Vincent Washington took his place in line outside of the Bread of Life Food Pantry. It's certainly not his first time at St. Paul's. He and his wife used to volunteer there, until the temp jobs ran out, along with the food in his kitchen.
Now unemployed, Washington said coming to the pantry once a month is about survival.
"Without it, what are you going to do? Go out there and steal and rob, and then where would you be?" Washington said.
Teriann Strassi will also have Thanksgiving dinner thanks to Bread of Life. She started coming in 2010 after her job was shipped overseas and her unemployment benefits ran out.
A mother of three, Strassi is working toward her paralegal degree. Since her husband works full time, the family doesn't qualify for food stamps or other government help when it comes to food.
"There have been plenty of tears. Plenty of days when I feel like I can't make it," Strassi said. "Tomorrow's always better."
According to the latest statistics from Feeding America's Map the Meal Gap study, 54,210 people in Dane County aren't sure where their next meal is coming from at least once a month. That count was taken in 2011, and Pastor Gerry Kuhnke at St. Paul's is seeing the problem get worse firsthand.
"It's real. We're not exaggerating this," Kuhnke said. "And it's getting worse, so how are we going to deal with it as a community?"
Kuhnke said at Bread of Life, he has seen an 11 percent increase in the number of clients compared to this time last year.
His pantry alone handed out Thanksgiving meals to 214 families this year. It takes Kuhnke and his staff $113,000 a year to run the pantry and serve the 10,500 families that walk through their doors for help.
"We do have a challenge here in Dane County," Kuhnke said.
Kuhnke said he sees families go from one food pantry to another around town, trying to make up for what they can't afford off of their paychecks and food stamps. He said that kind of need was not apparent before the recession, and with the FoodShare program being cut back on Nov. 1, current clients are relying on pantries for more food than before.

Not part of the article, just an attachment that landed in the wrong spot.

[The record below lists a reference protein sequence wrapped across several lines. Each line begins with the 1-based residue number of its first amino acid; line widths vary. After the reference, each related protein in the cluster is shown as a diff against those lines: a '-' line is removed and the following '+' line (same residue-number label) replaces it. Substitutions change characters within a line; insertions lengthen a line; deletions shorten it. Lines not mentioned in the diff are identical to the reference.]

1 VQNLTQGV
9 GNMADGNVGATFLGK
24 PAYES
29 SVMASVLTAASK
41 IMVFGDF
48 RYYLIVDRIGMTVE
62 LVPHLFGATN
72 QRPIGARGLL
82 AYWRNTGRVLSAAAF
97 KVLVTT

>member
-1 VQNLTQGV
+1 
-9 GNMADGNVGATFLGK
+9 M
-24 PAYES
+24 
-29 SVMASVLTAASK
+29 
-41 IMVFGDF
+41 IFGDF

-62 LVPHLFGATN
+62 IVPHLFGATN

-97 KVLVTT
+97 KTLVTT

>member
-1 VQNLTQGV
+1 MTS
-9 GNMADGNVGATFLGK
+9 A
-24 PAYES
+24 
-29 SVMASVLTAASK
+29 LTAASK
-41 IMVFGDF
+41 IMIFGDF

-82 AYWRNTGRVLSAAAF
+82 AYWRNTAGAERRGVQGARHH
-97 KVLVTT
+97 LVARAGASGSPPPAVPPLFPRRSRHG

"It's just not food that they're stressed about. It's, 'Do I have the money to pay the rent? Do I have the money to pay the insurance on a car, etc?'" Kuhnke said. "And I don't think I saw that, let's say in 2006 and 2007."
According to the Wisconsin Food Security Project, 71,551 people living in Dane County are enrolled in the FoodShare program, or about 14.4 percent of the county's population.
Second Harvest Food Bank serves a 16-county region in southwest Wisconsin, including Dane County, handling 100,000 pounds of food every day.
President and CEO Dan Stein said in the last two years, Second Harvest has distributed 19 percent more food to Dane County pantries to meet the growing need of hungry families.
"They're not what people think they are. These are people who want to get back on their feet. They don't want to go through these lines," Stein said. "This is their last resort, and unfortunately, those lines continue to get longer."
According to Second Harvest's numbers, just 7 percent of those they serve are homeless.
The majority of their partner pantries' clients across southwest Wisconsin have a paycheck coming in, but Stein said low wage employment often makes them ineligible for government assistance and unable to feed their families.
"I'd love to say that the face of hunger is one color or one type of person or one sex, but it's color blind," Stein said.
Stein said threats of further cuts to food stamps are daunting to consider. He figured Second Harvest would have to put out almost twice as much food to meet the need if Congress approves some of the proposals under consideration.
"People need to get their food someplace, and their only place to rely on would be us," Stein said. "And we would have to do something that would be absolutely impossible."
Anyone in need of help with food can dial 211 for information on the nearest food pantry.
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